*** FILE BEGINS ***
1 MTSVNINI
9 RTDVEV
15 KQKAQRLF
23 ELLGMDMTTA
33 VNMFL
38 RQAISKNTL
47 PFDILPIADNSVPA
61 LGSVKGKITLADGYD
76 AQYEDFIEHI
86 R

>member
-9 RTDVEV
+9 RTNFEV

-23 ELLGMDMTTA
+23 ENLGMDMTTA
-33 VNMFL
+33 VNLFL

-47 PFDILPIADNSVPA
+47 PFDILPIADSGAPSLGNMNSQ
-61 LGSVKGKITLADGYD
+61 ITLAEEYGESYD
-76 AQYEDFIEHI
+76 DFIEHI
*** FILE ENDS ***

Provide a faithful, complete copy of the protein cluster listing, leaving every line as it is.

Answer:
1 MTSVNINI
9 RTDVEV
15 KQKAQRLF
23 ELLGMDMTTA
33 VNMFL
38 RQAISKNTL
47 PFDILPIADNSVPA
61 LGSVKGKITLADGYD
76 AQYEDFIEHI
86 R

>member
-9 RTDVEV
+9 RTNFEV

-23 ELLGMDMTTA
+23 ENLGMDMTTA
-33 VNMFL
+33 VNLFL

-47 PFDILPIADNSVPA
+47 PFDILPIADSGAPSLGNMNSQ
-61 LGSVKGKITLADGYD
+61 ITLAEEYGESYD
-76 AQYEDFIEHI
+76 DFIEHI